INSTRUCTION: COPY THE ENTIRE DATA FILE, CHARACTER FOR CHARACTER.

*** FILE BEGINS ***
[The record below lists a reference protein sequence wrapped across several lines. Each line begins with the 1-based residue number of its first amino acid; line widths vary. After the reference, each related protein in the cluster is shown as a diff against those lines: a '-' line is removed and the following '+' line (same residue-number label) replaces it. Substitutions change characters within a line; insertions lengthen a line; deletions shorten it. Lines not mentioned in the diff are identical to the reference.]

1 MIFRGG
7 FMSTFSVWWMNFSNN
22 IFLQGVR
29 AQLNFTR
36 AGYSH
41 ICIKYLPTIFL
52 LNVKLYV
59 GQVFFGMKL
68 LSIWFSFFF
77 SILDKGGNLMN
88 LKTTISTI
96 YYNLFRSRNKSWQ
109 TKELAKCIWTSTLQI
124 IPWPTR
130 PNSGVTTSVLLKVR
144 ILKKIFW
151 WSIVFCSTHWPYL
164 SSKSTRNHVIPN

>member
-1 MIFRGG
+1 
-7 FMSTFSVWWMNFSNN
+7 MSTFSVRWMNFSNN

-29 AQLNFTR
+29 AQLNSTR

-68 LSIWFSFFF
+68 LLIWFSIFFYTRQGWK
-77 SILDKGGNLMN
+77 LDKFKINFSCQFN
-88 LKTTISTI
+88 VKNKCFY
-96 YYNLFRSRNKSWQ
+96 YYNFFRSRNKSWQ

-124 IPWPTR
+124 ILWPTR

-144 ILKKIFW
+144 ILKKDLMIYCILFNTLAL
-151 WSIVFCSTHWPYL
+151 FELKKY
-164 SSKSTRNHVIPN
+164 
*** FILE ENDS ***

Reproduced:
[The record below lists a reference protein sequence wrapped across several lines. Each line begins with the 1-based residue number of its first amino acid; line widths vary. After the reference, each related protein in the cluster is shown as a diff against those lines: a '-' line is removed and the following '+' line (same residue-number label) replaces it. Substitutions change characters within a line; insertions lengthen a line; deletions shorten it. Lines not mentioned in the diff are identical to the reference.]

1 MIFRGG
7 FMSTFSVWWMNFSNN
22 IFLQGVR
29 AQLNFTR
36 AGYSH
41 ICIKYLPTIFL
52 LNVKLYV
59 GQVFFGMKL
68 LSIWFSFFF
77 SILDKGGNLMN
88 LKTTISTI
96 YYNLFRSRNKSWQ
109 TKELAKCIWTSTLQI
124 IPWPTR
130 PNSGVTTSVLLKVR
144 ILKKIFW
151 WSIVFCSTHWPYL
164 SSKSTRNHVIPN

>member
-1 MIFRGG
+1 
-7 FMSTFSVWWMNFSNN
+7 MSTFSVRWMNFSNN

-29 AQLNFTR
+29 AQLNSTR

-68 LSIWFSFFF
+68 LLIWFSIFFYTRQGWK
-77 SILDKGGNLMN
+77 LDKFKINFSCQFN
-88 LKTTISTI
+88 VKNKCFY
-96 YYNLFRSRNKSWQ
+96 YYNFFRSRNKSWQ

-124 IPWPTR
+124 ILWPTR

-144 ILKKIFW
+144 ILKKDLMIYCILFNTLAL
-151 WSIVFCSTHWPYL
+151 FELKKY
-164 SSKSTRNHVIPN
+164 